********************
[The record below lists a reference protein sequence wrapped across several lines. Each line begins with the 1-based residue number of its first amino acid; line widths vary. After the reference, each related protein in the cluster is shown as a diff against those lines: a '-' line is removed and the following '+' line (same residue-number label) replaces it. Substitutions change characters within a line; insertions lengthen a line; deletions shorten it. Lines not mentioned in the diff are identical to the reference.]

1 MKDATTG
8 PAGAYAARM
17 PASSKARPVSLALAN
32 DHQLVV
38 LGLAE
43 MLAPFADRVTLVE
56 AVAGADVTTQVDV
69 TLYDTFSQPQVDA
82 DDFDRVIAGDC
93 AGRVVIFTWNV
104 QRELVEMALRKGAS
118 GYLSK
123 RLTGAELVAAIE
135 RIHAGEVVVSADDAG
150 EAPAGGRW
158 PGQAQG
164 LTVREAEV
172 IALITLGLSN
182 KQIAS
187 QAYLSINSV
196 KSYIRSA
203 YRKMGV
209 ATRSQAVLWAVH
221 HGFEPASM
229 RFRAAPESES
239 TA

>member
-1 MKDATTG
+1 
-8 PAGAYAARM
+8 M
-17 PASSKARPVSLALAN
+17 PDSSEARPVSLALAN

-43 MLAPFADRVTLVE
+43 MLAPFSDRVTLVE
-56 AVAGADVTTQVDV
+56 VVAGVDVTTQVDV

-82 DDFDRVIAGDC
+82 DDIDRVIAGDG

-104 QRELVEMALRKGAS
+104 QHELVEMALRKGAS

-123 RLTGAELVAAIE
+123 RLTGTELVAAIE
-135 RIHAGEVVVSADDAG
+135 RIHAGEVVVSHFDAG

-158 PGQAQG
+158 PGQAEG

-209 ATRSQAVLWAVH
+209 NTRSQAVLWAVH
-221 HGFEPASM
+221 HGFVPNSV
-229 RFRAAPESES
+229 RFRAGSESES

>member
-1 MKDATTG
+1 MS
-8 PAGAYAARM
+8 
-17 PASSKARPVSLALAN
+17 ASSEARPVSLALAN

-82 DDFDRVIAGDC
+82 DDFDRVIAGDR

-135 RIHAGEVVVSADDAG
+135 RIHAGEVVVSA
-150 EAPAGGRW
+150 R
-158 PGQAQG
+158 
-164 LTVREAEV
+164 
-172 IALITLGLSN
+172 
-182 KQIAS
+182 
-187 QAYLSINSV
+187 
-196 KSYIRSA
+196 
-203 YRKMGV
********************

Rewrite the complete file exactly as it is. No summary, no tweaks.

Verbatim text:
[The record below lists a reference protein sequence wrapped across several lines. Each line begins with the 1-based residue number of its first amino acid; line widths vary. After the reference, each related protein in the cluster is shown as a diff against those lines: a '-' line is removed and the following '+' line (same residue-number label) replaces it. Substitutions change characters within a line; insertions lengthen a line; deletions shorten it. Lines not mentioned in the diff are identical to the reference.]

1 MKDATTG
8 PAGAYAARM
17 PASSKARPVSLALAN
32 DHQLVV
38 LGLAE
43 MLAPFADRVTLVE
56 AVAGADVTTQVDV
69 TLYDTFSQPQVDA
82 DDFDRVIAGDC
93 AGRVVIFTWNV
104 QRELVEMALRKGAS
118 GYLSK
123 RLTGAELVAAIE
135 RIHAGEVVVSADDAG
150 EAPAGGRW
158 PGQAQG
164 LTVREAEV
172 IALITLGLSN
182 KQIAS
187 QAYLSINSV
196 KSYIRSA
203 YRKMGV
209 ATRSQAVLWAVH
221 HGFEPASM
229 RFRAAPESES
239 TA

>member
-1 MKDATTG
+1 
-8 PAGAYAARM
+8 M
-17 PASSKARPVSLALAN
+17 PDSSEARPVSLALAN

-43 MLAPFADRVTLVE
+43 MLAPFSDRVTLVE
-56 AVAGADVTTQVDV
+56 VVAGVDVTTQVDV

-82 DDFDRVIAGDC
+82 DDIDRVIAGDG

-104 QRELVEMALRKGAS
+104 QHELVEMALRKGAS

-123 RLTGAELVAAIE
+123 RLTGTELVAAIE
-135 RIHAGEVVVSADDAG
+135 RIHAGEVVVSHFDAG

-158 PGQAQG
+158 PGQAEG

-209 ATRSQAVLWAVH
+209 NTRSQAVLWAVH
-221 HGFEPASM
+221 HGFVPNSV
-229 RFRAAPESES
+229 RFRAGSESES

>member
-1 MKDATTG
+1 MS
-8 PAGAYAARM
+8 
-17 PASSKARPVSLALAN
+17 ASSEARPVSLALAN

-82 DDFDRVIAGDC
+82 DDFDRVIAGDR

-135 RIHAGEVVVSADDAG
+135 RIHAGEVVVSA
-150 EAPAGGRW
+150 R
-158 PGQAQG
+158 
-164 LTVREAEV
+164 
-172 IALITLGLSN
+172 
-182 KQIAS
+182 
-187 QAYLSINSV
+187 
-196 KSYIRSA
+196 
-203 YRKMGV